Vincenzo Nibali’s horrific and shameful Giro d’Italia somehow ends in victory

2016 Giro, Stage 20After Vincenzo Nibali won stage 19, Esteban Chaves said: “It’s not easy to follow Nibali downhill. He’s crazy to do that, but I must be crazy too to follow him.”

Descending is perhaps an underrated aspect of cycling. Grand Tour winners are always among the strongest climbers, but you don’t see the impact of a descent in the same way. We know that Steven Kruijswijk overcooked a corner that day, but we don’t know how many times he nearly did so trying to keep pace with Nibali. We also don’t know what it took out of Chaves having to sprint out of corners to stay on the Italian’s wheel. Perhaps this is where Nibali did the damage that allowed him to win this year’s Giro d’Italia.

He won?

Yes, he won. It seems rather strange when much of the coverage of this race has focused on his failings – but yes, he’s won. On stage 20, he attacked early, on the penultimate climb, and dropped everyone bar Chaves and Alejandro Valverde. Before the summit, he attacked again and this time got away alone. From then on it always seemed likely he’d gain the 44 seconds he needed.

There were tactics in play too. If Nibali was able to drop his rivals, he then benefited from work done by team-mate Tanel Kangert who slowed to help him having been in the break.

Nibali finished sixth, almost a minute and a half ahead of Chaves. Intriguingly, Valverde only actually finished 13 seconds down on him in the end, so if the Colombian had managed to stay with the Spaniard, he would actually have won the Giro. Bet that’s irritating.

As it is, if Nibali doesn’t crash in the final flat stage – and he really shouldn’t – the race is his.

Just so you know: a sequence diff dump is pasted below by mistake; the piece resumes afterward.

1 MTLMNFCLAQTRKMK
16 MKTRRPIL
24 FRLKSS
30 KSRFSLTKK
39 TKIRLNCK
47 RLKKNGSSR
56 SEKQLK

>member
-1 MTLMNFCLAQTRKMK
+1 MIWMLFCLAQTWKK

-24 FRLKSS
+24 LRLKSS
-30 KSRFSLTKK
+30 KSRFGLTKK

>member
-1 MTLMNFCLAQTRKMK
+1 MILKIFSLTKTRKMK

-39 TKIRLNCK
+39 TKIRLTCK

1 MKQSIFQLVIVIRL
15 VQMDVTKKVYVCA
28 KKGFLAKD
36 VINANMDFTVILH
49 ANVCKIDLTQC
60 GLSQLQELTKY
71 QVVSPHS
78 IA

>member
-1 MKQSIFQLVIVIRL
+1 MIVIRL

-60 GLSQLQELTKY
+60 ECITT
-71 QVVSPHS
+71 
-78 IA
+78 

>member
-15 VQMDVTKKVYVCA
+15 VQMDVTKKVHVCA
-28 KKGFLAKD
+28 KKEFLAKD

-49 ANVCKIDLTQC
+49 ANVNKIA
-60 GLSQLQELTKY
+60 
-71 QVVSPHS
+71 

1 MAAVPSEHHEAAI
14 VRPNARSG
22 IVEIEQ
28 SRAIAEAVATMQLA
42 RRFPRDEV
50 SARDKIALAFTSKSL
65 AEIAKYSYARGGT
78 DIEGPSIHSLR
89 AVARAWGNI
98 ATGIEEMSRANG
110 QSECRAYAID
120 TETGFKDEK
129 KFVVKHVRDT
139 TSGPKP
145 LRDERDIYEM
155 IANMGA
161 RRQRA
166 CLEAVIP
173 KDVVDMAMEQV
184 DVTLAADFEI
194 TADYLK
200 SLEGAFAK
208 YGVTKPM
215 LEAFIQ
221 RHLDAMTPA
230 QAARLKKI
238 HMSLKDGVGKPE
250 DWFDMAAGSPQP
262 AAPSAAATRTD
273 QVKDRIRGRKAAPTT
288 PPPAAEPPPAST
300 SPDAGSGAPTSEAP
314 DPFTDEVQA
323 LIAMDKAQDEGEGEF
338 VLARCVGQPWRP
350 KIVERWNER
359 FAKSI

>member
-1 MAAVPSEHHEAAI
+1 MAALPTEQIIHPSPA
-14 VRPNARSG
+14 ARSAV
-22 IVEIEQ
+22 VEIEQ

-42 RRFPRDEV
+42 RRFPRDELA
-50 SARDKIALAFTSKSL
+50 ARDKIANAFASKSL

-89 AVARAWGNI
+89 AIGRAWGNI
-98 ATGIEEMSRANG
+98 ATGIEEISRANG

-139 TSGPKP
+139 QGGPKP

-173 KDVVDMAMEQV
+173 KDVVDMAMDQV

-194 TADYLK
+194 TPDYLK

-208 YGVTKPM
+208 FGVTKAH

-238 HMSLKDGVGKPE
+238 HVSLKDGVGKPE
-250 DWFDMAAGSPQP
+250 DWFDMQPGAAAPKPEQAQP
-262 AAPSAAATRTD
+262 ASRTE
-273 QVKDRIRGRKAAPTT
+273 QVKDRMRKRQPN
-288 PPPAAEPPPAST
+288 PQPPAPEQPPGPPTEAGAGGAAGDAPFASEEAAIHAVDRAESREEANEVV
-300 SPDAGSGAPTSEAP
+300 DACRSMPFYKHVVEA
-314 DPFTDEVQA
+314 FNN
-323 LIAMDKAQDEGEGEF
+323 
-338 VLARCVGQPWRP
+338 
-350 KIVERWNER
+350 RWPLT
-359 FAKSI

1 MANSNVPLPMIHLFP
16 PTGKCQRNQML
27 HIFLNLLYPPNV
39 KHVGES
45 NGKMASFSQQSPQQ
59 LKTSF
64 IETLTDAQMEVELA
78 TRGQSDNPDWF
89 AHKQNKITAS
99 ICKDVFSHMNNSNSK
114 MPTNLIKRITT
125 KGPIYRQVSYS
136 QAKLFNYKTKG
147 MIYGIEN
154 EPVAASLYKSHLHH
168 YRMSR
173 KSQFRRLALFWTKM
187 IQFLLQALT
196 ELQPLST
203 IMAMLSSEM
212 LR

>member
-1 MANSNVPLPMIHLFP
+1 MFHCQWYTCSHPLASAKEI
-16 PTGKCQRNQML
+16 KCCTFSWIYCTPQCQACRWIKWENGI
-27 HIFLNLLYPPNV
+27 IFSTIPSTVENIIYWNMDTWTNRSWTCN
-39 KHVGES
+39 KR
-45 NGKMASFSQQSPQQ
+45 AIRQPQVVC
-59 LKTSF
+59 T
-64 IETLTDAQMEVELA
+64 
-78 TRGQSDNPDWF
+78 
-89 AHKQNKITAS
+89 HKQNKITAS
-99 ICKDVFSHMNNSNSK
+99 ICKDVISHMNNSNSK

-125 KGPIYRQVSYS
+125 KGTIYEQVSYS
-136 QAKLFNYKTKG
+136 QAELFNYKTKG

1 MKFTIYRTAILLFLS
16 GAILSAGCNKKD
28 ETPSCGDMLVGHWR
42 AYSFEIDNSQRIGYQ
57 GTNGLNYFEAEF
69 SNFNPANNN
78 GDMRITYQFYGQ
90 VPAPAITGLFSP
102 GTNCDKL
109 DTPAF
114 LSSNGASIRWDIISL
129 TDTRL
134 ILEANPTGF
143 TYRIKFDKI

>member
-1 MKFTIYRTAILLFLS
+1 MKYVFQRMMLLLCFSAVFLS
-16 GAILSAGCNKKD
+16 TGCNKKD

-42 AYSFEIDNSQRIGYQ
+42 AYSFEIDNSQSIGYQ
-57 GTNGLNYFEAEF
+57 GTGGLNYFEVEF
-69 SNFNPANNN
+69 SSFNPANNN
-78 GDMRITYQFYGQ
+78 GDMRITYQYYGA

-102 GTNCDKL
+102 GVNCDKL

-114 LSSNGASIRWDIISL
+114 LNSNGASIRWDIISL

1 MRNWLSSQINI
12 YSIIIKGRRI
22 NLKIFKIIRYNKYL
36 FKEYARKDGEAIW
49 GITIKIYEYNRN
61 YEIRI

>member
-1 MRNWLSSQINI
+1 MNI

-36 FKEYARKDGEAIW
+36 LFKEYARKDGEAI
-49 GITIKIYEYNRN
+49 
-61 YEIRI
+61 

The podium

Poor Steven Kruijswijk. He looked good for the win until he did his snow plough thing on stage 19. He actually finished ahead of Chaves today, but not Valverde and therefore failed to cling onto third place. Snatching a podium spot at the last gasp from a worthy and admirable adversary is a very Valverde thing to do. The only surprise is that he didn’t do it with a time bonus halfway through the ceremonial final stage.

Stage winner

Rein Taaramae, who’d been in the break. He’s Estonian and prone to finishing in the top ten in week long stage races without ever really doing more than that.

Stage 21

Is Giacomo Nizzolo still in the race? His career features 13 second and third place finishes in the Giro and no wins. This stage really, really should be a sprint and there really aren’t many out and out sprinters left in the race. He’s endured some horrific mountains for this one last chance. Good luck to him…

Local specialties of this region include potato dumplings ‘seasoned’ with an onion and cheese sauce. (Nice seasoning.) Also “typical local starters” and “meat-stuffed courgettes”.

2016 Giro, stage 21